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04/17/92

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Nathan Maccoby, professor emeritus of communication, dies

STANFORD -- Nathan Maccoby, professor emeritus of communication and associate director of the Stanford Center for Research on Disease Prevention, and spouse of Eleanor E. Maccoby, professor emerita of psychology at Stanford, died of a heart attack Tuesday, April 14. He was 80.

Maccoby's interests ranged broadly over the uses of the behavioral sciences and mass communication for human benefit. A psychologist by training, he began his research career with studies of the effects of Army morale and training films during World War II. His research included work on the utilization of educational television for the Peace Corps, as well as studies of the application of mass communication and behavioral science for the prevention of disease.

Maccoby was internationally recognized as a leader in the field of communication research. He served as the director of the Institute for Communication Research at Stanford in the 1970s and held the Janet M. Peck chair of International Communication.

He was president of the International Communication Federation in 1974-75 and was a fellow of the American Association for the Advancement of Science, the International Communication Association, the American Psychological Association and the Society of Behavioral Medicine.

Maccoby also served as consultant to the National Institute for Drug and Alcohol Abuse, the National Cancer Institute and the National Heart, Lung and Blood Institute.

Maccoby was born in London and grew up in Portland, Ore., where he was a high school tennis champion. He earned a bachelor's degree at Reed College and a master's at the University of Washington. After World War II service in the Army's Information and Education Branch under Yale psychologist Carl Hovland, Maccoby completed his doctorate at the University of Michigan.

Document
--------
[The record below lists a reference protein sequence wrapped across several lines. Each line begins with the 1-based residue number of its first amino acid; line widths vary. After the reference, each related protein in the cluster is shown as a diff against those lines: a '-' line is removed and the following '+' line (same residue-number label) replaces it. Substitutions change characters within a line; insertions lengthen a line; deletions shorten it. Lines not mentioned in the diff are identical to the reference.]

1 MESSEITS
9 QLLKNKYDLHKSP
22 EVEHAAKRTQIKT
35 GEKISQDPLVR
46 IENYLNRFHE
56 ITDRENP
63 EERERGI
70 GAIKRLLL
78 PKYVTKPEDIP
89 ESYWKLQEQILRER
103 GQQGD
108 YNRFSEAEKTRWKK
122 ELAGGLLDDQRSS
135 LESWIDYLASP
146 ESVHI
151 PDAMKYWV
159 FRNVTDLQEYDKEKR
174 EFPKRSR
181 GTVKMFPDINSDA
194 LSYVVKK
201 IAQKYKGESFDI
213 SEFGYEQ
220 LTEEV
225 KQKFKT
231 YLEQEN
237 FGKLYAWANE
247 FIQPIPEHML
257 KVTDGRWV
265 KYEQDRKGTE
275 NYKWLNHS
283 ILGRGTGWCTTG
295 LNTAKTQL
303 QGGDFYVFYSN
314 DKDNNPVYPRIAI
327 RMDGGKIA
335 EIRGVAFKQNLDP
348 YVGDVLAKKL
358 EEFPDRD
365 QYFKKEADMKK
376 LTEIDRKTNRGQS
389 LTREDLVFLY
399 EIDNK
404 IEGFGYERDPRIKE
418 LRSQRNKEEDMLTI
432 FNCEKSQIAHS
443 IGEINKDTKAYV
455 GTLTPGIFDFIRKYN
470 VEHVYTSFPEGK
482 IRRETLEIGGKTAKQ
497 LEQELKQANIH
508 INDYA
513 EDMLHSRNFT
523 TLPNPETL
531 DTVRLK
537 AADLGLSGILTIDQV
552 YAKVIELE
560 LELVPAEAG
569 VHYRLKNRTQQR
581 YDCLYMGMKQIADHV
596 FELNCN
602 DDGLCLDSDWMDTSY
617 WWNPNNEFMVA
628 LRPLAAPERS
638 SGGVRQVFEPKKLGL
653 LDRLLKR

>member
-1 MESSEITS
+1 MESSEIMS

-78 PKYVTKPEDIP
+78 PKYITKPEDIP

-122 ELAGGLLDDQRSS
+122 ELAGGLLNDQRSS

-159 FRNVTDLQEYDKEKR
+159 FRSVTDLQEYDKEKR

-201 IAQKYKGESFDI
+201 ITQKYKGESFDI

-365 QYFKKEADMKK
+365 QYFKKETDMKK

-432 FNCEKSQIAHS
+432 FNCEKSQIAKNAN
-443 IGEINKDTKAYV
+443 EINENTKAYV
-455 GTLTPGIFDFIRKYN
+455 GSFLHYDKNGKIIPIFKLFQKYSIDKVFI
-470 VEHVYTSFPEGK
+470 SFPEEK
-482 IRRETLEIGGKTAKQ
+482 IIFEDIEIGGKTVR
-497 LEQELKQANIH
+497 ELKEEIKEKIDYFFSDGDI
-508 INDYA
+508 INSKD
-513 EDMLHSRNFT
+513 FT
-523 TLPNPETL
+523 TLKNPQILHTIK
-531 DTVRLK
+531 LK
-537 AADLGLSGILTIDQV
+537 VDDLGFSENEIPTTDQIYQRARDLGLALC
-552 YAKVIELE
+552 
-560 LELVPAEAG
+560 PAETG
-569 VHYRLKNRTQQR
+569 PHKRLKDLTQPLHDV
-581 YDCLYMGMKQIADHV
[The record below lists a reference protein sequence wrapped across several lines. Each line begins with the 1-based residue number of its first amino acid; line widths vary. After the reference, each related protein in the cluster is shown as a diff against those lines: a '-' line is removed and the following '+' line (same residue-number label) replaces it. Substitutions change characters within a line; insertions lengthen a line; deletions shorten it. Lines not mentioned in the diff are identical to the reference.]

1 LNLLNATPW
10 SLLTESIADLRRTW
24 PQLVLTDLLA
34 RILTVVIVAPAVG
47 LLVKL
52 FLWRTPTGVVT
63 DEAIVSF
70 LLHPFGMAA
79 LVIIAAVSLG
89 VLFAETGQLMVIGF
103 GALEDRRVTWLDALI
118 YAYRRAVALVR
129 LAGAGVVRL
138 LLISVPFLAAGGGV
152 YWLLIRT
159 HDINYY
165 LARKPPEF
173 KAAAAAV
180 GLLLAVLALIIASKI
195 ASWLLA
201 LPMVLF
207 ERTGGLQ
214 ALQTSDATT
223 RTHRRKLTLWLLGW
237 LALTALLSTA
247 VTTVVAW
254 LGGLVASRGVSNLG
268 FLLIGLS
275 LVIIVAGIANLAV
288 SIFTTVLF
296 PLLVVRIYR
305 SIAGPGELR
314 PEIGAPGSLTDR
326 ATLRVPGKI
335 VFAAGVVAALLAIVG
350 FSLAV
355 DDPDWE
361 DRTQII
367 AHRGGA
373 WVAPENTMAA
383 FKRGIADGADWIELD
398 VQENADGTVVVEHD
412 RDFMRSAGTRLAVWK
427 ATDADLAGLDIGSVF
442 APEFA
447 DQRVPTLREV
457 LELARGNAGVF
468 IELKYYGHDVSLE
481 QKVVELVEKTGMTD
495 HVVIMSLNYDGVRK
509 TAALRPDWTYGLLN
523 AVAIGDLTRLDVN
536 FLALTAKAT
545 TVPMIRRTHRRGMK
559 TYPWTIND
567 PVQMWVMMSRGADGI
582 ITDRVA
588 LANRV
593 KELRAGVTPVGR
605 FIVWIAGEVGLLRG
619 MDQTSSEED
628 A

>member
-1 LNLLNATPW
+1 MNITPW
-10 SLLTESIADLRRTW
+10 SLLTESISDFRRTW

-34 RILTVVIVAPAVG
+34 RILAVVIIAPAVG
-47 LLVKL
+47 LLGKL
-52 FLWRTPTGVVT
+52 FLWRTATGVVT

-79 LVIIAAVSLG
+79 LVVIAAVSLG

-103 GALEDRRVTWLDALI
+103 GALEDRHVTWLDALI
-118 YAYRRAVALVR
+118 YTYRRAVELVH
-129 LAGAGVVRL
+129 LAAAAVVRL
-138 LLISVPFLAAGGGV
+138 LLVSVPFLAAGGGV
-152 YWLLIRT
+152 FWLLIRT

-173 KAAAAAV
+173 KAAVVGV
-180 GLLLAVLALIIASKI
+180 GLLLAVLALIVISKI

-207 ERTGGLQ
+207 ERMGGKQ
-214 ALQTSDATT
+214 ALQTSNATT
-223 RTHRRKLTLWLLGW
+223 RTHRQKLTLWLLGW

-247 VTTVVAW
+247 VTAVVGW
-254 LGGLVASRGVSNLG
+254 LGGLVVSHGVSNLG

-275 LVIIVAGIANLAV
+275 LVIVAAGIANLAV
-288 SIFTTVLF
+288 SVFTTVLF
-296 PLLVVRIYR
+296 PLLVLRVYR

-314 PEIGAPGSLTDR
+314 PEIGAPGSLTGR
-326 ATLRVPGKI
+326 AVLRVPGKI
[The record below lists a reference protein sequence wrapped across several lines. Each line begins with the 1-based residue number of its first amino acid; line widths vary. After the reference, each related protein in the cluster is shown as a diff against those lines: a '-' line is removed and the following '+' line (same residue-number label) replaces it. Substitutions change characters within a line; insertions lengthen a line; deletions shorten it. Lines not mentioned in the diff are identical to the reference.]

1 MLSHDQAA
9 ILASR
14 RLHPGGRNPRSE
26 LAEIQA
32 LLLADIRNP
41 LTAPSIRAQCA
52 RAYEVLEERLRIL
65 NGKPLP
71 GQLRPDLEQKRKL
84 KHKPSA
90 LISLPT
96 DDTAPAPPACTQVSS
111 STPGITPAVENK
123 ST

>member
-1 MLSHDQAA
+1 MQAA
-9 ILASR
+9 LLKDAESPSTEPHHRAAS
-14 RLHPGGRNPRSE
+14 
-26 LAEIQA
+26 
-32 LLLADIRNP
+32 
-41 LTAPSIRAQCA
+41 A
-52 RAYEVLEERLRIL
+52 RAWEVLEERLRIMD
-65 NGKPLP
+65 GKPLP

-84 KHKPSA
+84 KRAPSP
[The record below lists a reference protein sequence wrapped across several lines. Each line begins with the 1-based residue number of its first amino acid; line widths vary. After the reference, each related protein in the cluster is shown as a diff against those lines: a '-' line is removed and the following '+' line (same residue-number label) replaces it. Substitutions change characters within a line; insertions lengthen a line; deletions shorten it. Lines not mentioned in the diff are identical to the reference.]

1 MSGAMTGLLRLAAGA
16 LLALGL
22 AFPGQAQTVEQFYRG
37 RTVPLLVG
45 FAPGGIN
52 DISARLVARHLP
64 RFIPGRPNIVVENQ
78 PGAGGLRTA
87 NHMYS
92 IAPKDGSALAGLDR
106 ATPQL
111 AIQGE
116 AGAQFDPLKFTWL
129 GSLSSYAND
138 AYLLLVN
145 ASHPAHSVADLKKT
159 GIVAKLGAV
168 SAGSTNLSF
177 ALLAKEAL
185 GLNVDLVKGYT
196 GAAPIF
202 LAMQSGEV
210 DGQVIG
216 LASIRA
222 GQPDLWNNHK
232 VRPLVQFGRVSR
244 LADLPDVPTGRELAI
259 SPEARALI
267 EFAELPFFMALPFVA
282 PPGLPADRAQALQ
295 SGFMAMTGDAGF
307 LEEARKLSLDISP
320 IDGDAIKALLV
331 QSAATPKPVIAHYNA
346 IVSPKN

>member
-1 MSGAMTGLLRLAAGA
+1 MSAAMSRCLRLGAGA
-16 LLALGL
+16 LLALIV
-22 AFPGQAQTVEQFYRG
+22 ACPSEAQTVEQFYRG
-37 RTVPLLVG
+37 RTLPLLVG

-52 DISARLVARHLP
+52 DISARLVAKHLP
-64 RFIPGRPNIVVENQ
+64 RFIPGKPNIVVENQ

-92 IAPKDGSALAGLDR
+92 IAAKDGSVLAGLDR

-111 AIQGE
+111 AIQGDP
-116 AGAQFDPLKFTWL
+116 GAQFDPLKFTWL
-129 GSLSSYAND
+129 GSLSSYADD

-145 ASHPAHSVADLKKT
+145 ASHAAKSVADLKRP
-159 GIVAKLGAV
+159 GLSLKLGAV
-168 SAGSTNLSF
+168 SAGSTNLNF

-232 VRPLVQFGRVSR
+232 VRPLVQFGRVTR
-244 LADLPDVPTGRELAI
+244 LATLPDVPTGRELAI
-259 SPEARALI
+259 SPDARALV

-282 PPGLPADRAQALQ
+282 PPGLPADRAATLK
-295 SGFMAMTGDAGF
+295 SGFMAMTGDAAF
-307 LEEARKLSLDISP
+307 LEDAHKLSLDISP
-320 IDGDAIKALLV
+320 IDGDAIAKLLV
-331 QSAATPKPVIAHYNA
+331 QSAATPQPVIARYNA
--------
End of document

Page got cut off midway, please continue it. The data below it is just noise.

His first academic appointment was as Earl Newsome Professor of Opinion Research and professor of psychology and chairman of the division of research at the Boston University School of Communication and Public Relations. He came to Stanford in 1959 as professor of communication, and served as department chair in the early 1970s.

Maccoby formally retired from teaching in 1977, turning full- time to a program of research in the uses of communication for disease prevention. This "second career" continued a program he had begun six years before retirement, as co-principal investigator on the "Three Community Study," and later the "Five Cities Study," which field-tested the effectiveness of various communication strategies in reducing heart disease risk factors among residents of California communities. He was published widely in academic journals of psychology, communication and public health.

He is survived by his wife, daughters Sara Bellina and Janice Carmichael, son Mark, and five grandchildren.

A private service was held Thursday, April 16.

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